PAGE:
This is a simple question but I'll give some background. The softmax function $S: \mathbb R^K \to \mathbb R^K$ is defined by $$ S(u) = \begin{bmatrix} \frac{e^{u_1}}{\sum_j e^{u_j}} \\ \frac{e^{u_2}}{\sum_j e^{u_j}} \\ \vdots \\ \frac{e^{u_K}}{\sum_j e^{u_j}} \\ \end{bmatrix}. $$ The cross-entropy loss function $\ell$ takes as input probability vectors $p$ and $q$ (vectors whose components are nonnegative and sum to $1$) and returns as output the number $$ \ell(p,q) = -\sum_{k=1}^K p_k \log(q_k). $$ These two functions are fundamental ingredients of machine learning algorithms. They go together so nicely that it feels as if they are meant to be united into a single entity. Given a probability vector $p \in \mathbb R^K$, define $h: \mathbb R^K \to \mathbb R$ by $$ h(u) = \ell(p,S(u)). $$ Question: Is there a standard name for this function $h$? I've done some Googling but haven't found a name for it.

Here are some details about why $h$ is such a nice function. Notice that \begin{align} h(u) &= - \sum_{k = 1}^K p_k \log\left(\frac{e^{u_k}}{\sum_j e^{u_j}}\right) \\ &= -\sum_{k=1}^K p_k u_k - p_k \log\left(\sum_j e^{u_j} \right) \\ &= - \langle p, u \rangle + \log\left(\sum_j e^{u_j} \right). \end{align} The formula for $h$ has simplified nicely, and the logSumExp function has appeared. The logSumExp function is a natural companion of $S$, and in fact the gradient of logSumExp is equal to $S$. It follows that $$ \nabla h(u) = S(u) - p, $$ which is a beautiful formula that can be interpreted as follows: If the probability vector $S(u)$ agrees perfectly with $p$, then the gradient is $0$, meaning that no change is needed.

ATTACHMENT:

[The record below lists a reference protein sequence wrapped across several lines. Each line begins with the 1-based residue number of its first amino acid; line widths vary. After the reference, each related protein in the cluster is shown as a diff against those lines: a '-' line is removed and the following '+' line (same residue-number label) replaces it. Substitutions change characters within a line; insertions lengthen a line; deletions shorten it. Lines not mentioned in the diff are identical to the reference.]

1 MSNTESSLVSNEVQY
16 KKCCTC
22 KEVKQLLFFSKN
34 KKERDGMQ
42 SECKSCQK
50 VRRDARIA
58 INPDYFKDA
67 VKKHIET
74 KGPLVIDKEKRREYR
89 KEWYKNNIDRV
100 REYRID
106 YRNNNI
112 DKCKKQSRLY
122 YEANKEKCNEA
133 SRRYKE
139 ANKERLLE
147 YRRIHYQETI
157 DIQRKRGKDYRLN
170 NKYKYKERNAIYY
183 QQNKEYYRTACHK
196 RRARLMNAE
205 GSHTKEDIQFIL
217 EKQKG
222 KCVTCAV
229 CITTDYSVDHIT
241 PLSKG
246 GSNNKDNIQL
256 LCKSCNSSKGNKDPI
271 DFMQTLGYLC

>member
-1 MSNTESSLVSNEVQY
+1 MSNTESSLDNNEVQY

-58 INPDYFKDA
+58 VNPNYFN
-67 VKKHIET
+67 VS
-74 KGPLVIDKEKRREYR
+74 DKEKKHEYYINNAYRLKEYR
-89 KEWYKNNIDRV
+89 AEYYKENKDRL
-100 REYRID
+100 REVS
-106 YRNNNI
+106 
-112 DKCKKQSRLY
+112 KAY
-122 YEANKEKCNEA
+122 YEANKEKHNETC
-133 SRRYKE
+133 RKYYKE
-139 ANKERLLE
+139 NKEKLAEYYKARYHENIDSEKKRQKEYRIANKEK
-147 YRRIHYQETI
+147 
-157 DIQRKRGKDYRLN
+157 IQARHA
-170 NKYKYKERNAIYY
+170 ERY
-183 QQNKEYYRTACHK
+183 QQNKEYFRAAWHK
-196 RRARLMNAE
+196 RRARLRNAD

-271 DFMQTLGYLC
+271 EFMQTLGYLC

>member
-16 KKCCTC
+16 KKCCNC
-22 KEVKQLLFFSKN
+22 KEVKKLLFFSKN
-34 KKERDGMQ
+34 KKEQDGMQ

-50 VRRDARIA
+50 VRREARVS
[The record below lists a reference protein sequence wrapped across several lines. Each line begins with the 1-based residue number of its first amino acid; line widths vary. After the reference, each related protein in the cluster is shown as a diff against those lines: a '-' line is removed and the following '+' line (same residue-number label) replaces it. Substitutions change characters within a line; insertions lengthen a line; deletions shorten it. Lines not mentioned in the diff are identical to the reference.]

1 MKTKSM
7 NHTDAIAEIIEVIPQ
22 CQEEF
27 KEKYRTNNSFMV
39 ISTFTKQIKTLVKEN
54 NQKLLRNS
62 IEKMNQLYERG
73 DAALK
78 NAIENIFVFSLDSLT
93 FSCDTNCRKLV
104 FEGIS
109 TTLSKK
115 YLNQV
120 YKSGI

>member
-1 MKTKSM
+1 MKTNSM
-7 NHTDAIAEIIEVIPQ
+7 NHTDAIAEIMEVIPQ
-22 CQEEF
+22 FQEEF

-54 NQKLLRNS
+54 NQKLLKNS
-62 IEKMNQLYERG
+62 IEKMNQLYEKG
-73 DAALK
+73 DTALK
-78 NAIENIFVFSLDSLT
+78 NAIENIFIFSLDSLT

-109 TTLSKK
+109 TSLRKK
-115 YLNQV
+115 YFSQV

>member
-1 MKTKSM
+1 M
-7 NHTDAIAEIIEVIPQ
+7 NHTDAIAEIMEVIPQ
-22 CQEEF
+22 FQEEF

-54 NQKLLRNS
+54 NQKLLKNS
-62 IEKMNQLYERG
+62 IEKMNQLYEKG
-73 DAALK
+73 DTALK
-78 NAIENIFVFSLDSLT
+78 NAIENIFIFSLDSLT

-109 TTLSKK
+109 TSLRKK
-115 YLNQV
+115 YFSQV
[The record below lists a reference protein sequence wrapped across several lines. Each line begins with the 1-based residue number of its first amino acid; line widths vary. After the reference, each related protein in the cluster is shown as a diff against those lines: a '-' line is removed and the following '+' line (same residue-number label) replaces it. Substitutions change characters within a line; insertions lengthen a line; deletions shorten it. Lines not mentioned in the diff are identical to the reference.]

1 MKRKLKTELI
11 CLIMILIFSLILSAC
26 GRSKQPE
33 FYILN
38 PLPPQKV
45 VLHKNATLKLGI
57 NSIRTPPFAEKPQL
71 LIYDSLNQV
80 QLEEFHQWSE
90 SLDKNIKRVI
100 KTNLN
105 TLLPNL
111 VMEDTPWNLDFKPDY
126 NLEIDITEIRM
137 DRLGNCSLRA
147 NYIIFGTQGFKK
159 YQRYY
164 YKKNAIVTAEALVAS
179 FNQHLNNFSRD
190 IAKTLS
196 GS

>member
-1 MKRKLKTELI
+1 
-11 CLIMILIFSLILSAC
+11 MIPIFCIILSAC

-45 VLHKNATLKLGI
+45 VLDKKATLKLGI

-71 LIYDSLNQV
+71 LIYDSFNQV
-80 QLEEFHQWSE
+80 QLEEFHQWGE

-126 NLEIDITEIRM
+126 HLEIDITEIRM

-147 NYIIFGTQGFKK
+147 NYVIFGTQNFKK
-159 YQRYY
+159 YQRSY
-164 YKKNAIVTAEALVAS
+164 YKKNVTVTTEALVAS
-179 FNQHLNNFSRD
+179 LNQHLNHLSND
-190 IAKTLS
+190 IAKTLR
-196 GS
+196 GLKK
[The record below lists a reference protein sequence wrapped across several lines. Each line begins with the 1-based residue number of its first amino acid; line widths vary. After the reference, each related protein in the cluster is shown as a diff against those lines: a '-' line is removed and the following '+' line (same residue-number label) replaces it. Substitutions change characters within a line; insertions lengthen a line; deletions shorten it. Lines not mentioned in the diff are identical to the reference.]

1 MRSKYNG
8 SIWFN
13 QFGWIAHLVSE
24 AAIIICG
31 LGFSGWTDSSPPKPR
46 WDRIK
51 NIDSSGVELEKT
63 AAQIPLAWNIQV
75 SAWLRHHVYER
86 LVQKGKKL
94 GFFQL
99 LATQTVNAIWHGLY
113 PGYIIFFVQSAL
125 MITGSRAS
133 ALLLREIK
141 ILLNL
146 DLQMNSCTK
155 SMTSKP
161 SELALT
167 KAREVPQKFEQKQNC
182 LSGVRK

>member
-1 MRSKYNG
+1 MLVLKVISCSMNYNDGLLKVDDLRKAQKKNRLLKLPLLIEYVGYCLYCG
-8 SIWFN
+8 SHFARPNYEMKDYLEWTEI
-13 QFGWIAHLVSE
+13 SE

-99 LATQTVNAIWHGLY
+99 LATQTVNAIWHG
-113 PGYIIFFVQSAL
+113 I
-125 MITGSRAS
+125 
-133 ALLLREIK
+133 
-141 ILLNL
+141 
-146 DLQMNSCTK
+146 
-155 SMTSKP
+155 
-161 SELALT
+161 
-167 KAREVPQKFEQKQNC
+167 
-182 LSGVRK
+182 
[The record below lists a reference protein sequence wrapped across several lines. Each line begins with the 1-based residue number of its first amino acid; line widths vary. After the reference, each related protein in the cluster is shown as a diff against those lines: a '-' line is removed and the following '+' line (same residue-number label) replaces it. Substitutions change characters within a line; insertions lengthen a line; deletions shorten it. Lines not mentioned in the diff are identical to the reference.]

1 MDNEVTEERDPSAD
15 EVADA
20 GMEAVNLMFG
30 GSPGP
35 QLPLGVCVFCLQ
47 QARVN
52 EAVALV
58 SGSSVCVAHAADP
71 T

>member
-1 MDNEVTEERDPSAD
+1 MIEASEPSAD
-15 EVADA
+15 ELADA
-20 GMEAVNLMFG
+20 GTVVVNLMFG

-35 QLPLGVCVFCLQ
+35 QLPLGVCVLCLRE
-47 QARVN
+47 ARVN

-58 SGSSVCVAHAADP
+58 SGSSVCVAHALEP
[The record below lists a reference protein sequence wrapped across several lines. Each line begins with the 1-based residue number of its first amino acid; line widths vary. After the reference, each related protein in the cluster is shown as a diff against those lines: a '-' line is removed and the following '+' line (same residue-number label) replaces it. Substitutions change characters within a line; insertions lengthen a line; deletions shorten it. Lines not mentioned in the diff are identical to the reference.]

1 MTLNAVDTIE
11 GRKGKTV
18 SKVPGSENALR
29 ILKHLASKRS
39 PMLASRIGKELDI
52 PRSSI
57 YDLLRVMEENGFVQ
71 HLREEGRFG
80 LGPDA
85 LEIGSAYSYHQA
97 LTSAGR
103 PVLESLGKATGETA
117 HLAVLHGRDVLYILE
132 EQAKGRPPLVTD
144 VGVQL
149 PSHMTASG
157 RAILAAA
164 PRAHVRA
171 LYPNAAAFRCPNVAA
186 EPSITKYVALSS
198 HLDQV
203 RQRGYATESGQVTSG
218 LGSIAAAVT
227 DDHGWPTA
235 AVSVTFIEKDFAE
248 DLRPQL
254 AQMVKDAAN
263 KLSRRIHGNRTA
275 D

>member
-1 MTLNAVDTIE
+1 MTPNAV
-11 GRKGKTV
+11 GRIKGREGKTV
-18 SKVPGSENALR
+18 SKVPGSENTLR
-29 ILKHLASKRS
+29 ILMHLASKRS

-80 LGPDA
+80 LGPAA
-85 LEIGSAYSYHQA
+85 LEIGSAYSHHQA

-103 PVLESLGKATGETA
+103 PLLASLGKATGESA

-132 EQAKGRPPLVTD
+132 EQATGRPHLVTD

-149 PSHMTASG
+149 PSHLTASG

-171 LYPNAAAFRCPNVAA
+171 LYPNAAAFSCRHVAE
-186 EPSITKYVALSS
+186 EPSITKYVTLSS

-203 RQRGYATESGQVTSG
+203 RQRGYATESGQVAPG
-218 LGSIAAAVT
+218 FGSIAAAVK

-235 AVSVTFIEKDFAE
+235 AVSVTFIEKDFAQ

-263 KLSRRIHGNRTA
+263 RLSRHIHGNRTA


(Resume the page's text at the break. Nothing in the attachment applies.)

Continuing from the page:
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    $\begingroup$ many machine learning frameworks seem to have converged on calling this "cross-entropy with logits" -- quite unimaginative if nothing else $\endgroup$
    – shimao
    Feb 26, 2020 at 21:57

1 Answer 1


In terms of statistical physics, softmax on any vector just returns the associated Boltzmann distribution with temperature equal to the inverse of the Boltzmann constant.

Letting $q = S(u)$, this distribution is directly related to entropy. In particular, the Boltzmann distribution is the solution to the constrained optimisation problem

$$ \max_{q_1, q_2, \ldots,q_K} -\sum_k q_k \log q_k \\ \text{s.t.}\quad \langle q \rangle := \sum_l q_l u_l = E, $$ where $E$ is some mean energy. The expression $\langle q \rangle$ is just the expected energy of a system with possible states given by $u$.

Your observation follows directly from this - since $q$ is the maximizer, then if you have that $q = p$ the gradient, of course, has to be 0.


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